US 4319897 A
Disclosed herein is a jet pump including an air nozzle and an ejector tube which is mounted above the open clean air end of a cylindrical pleated paper filter element in an aspirated air filter assembly for use in back pulsing air through the interior of the filter element for removing dust therefrom. The ejector tube is of a cylindrical constant radius configuration having a flared open upper end. As a jet of air is back pulsed through the flared upper end of the ejector tube, the configuration of the tube causes the surrounding air to be entrained and accelerated downwardly into the tube where it is diffused and directed into the interior of the filter element, blowing the dust off the cylindrical wall thereof.
1. A jet pump for use in a filter assembly for back pulsing a filter element to remove accumulated dust therefrom, said pump comprising a nozzle, means for communicating said nozzle with a source of pressurized fluid, and a hollow tube having a constant radius portion, the length of said constant radius portion being three to four times the diameter thereof, a first bell-mouth opening at one end thereof and a second bell-mouth opening at the other end thereof, the radius defining said first bell-mouth opening being about 0.3 times the diameter of said constant radius portion of said tube.
2. The jet pump of claim 1 wherein the radius of said second bell-mouth opening is about 0.3 times the diamater of said constant radius portion of said tube.
3. The jet pump of claim 1 wherein the length of said tube is about three to four times the diameter of said constant radius portion thereof.
4. The jet pump of claim 1 wherein the length of said tube is 3.5 to 4 times the diameter of the constant radius portion thereof.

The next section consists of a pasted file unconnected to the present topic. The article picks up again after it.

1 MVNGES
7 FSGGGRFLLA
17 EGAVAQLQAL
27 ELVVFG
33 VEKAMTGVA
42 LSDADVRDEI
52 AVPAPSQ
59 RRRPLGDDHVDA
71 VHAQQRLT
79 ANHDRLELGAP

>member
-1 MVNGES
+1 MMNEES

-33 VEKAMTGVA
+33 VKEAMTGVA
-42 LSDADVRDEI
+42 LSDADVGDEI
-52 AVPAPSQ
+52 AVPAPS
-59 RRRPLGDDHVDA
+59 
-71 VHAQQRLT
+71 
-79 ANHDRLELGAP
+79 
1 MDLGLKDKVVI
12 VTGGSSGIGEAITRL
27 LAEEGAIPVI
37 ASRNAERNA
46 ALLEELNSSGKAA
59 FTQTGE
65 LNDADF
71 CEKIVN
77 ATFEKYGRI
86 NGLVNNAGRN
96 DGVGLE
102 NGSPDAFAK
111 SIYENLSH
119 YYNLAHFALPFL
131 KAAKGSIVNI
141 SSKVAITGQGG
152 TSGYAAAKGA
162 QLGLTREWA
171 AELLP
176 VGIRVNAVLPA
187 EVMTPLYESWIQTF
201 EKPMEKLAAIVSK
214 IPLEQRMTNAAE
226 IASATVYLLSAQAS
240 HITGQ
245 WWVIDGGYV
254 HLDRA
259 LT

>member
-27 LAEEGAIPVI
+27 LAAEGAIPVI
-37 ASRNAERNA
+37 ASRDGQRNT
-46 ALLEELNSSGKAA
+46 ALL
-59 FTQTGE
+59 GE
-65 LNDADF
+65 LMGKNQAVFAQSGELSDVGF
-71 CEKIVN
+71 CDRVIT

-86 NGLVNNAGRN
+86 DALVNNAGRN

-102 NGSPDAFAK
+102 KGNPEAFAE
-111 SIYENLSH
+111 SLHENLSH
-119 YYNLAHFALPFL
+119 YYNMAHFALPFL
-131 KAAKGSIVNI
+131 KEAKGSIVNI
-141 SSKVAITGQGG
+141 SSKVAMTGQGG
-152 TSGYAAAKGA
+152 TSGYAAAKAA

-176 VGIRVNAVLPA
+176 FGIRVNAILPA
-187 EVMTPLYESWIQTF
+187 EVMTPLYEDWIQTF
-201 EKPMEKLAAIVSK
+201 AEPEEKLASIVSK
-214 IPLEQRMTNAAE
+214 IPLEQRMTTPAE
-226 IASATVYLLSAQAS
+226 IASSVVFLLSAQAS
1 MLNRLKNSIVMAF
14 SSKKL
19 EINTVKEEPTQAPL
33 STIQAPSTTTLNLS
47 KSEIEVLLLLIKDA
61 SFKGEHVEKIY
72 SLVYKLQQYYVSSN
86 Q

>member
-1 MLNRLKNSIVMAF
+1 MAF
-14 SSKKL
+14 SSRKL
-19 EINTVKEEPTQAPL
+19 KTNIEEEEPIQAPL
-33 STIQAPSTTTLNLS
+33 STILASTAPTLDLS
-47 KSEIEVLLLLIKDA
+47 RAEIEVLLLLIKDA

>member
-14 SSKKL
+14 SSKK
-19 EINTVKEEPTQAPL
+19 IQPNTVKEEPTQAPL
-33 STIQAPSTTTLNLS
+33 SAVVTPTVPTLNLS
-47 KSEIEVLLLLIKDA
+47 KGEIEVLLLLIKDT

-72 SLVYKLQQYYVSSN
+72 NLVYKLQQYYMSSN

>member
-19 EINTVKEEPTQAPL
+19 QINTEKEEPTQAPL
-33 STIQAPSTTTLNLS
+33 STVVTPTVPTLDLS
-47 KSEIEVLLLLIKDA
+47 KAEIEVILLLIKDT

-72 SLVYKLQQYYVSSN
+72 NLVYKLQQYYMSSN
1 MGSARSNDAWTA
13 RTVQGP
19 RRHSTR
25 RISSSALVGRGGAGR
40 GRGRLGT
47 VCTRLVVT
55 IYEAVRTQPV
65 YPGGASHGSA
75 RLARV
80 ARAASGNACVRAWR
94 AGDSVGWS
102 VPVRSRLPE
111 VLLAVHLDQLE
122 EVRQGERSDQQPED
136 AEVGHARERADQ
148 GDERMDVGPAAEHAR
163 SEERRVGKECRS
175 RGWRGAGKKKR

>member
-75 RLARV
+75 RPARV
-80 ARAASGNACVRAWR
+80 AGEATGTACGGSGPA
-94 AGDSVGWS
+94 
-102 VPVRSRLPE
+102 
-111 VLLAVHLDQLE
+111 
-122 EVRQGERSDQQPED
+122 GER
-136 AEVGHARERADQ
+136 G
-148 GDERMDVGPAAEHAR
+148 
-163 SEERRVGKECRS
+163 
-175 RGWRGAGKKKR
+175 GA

5. In an air filter assembly having an upper clean air outlet chamber separated from a lower dirty air chamber by a partition having a plurality of apertures therein, a corresponding plurality of filter elements mounted in said lower dirty air chamber about said apertures and a corresponding plurality of pressurized air nozzles for directing back pulses of air through said filter elements for removing the dust therefrom, an improvement comprising: an ejector tube mounted over each of said apertures and below each of said air nozzles for directing air flow from the lower air chamber to the upper air chamber and for directing pulses of air from each of said nozzles through each of said filter elements and entraining air disposed about the upper end of said tube into said filter element, said tube having a constant radius portion extending substantially the length thereof, the length of said constant radius portion being three to four times the diameter thereof, a bell-mouth opening at the upper end of said constant radius portion and a bell-mouth opening at the lower end of said constant radius portion, the radius of said bell-mouth opening at the upper end of said tube being about 0.3 times the diameter of said constant radius portion of said tube.